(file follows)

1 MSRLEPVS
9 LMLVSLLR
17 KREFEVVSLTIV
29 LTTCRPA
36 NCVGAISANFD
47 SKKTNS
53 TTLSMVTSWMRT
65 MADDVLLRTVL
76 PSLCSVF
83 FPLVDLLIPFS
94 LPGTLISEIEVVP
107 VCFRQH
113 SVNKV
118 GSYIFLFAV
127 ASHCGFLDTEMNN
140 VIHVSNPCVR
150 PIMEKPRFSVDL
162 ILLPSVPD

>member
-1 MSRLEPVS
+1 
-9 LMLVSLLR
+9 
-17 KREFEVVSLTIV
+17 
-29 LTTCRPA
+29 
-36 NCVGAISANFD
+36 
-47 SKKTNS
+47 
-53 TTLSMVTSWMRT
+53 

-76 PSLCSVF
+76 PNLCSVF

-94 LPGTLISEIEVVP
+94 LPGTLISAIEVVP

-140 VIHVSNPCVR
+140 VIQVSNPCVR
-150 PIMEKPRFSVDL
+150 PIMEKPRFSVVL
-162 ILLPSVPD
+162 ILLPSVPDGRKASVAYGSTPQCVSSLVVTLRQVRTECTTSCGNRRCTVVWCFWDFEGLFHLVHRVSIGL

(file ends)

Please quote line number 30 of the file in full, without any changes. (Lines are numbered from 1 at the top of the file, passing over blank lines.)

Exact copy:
-47 SKKTNS